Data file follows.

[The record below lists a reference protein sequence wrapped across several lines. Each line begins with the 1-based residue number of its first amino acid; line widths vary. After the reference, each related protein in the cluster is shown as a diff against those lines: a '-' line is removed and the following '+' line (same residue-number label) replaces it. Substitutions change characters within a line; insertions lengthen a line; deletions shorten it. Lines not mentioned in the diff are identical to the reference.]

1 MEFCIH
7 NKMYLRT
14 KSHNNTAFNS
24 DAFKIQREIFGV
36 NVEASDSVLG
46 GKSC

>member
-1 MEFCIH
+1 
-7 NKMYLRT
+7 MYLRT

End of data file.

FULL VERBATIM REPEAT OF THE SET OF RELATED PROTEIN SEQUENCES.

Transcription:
[The record below lists a reference protein sequence wrapped across several lines. Each line begins with the 1-based residue number of its first amino acid; line widths vary. After the reference, each related protein in the cluster is shown as a diff against those lines: a '-' line is removed and the following '+' line (same residue-number label) replaces it. Substitutions change characters within a line; insertions lengthen a line; deletions shorten it. Lines not mentioned in the diff are identical to the reference.]

1 MEFCIH
7 NKMYLRT
14 KSHNNTAFNS
24 DAFKIQREIFGV
36 NVEASDSVLG
46 GKSC

>member
-1 MEFCIH
+1 
-7 NKMYLRT
+7 MYLRT